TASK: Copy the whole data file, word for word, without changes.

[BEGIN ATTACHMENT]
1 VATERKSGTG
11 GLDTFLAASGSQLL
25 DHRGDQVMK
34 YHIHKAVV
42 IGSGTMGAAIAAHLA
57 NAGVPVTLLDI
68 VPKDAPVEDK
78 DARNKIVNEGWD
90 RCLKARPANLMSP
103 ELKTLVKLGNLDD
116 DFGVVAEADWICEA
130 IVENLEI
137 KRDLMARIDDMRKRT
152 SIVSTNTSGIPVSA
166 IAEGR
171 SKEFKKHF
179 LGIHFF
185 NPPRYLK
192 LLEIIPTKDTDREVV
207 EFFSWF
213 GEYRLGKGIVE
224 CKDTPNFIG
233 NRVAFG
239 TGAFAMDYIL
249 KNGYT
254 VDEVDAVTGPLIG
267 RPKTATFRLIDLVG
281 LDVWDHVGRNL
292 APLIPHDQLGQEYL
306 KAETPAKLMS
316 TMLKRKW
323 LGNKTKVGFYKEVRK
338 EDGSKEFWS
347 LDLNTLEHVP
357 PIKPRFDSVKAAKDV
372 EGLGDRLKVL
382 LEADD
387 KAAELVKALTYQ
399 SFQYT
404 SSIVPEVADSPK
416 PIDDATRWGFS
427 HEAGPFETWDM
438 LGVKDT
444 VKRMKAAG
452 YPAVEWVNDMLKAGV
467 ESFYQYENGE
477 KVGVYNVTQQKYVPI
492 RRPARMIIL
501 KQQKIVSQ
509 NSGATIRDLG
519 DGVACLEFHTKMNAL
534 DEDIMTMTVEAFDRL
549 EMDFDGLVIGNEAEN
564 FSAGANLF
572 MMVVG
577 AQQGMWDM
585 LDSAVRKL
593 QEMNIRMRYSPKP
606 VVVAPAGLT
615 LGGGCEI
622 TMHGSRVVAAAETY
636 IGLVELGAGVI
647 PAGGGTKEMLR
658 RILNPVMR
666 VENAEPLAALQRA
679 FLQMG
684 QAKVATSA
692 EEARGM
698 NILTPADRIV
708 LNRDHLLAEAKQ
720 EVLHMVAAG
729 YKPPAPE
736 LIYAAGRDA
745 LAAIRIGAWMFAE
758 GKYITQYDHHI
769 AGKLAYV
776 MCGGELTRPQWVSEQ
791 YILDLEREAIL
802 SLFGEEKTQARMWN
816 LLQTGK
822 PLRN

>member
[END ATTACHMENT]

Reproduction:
1 VATERKSGTG
11 GLDTFLAASGSQLL
25 DHRGDQVMK
34 YHIHKAVV
42 IGSGTMGAAIAAHLA
57 NAGVPVTLLDI
68 VPKDAPVEDK
78 DARNKIVNEGWD
90 RCLKARPANLMSP
103 ELKTLVKLGNLDD
116 DFGVVAEADWICEA
130 IVENLEI
137 KRDLMARIDDMRKRT
152 SIVSTNTSGIPVSA
166 IAEGR
171 SKEFKKHF
179 LGIHFF
185 NPPRYLK
192 LLEIIPTKDTDREVV
207 EFFSWF
213 GEYRLGKGIVE
224 CKDTPNFIG
233 NRVAFG
239 TGAFAMDYIL
249 KNGYT
254 VDEVDAVTGPLIG
267 RPKTATFRLIDLVG
281 LDVWDHVGRNL
292 APLIPHDQLGQEYL
306 KAETPAKLMS
316 TMLKRKW
323 LGNKTKVGFYKEVRK
338 EDGSKEFWS
347 LDLNTLEHVP
357 PIKPRFDSVKAAKDV
372 EGLGDRLKVL
382 LEADD
387 KAAELVKALTYQ
399 SFQYT
404 SSIVPEVADSPK
416 PIDDATRWGFS
427 HEAGPFETWDM
438 LGVKDT
444 VKRMKAAG
452 YPAVEWVNDMLKAGV
467 ESFYQYENGE
477 KVGVYNVTQQKYVPI
492 RRPARMIIL
501 KQQKIVSQ
509 NSGATIRDLG
519 DGVACLEFHTKMNAL
534 DEDIMTMTVEAFDRL
549 EMDFDGLVIGNEAEN
564 FSAGANLF
572 MMVVG
577 AQQGMWDM
585 LDSAVRKL
593 QEMNIRMRYSPKP
606 VVVAPAGLT
615 LGGGCEI
622 TMHGSRVVAAAETY
636 IGLVELGAGVI
647 PAGGGTKEMLR
658 RILNPVMR
666 VENAEPLAALQRA
679 FLQMG
684 QAKVATSA
692 EEARGM
698 NILTPADRIV
708 LNRDHLLAEAKQ
720 EVLHMVAAG
729 YKPPAPE
736 LIYAAGRDA
745 LAAIRIGAWMFAE
758 GKYITQYDHHI
769 AGKLAYV
776 MCGGELTRPQWVSEQ
791 YILDLEREAIL
802 SLFGEEKTQARMWN
816 LLQTGK
822 PLRN

>member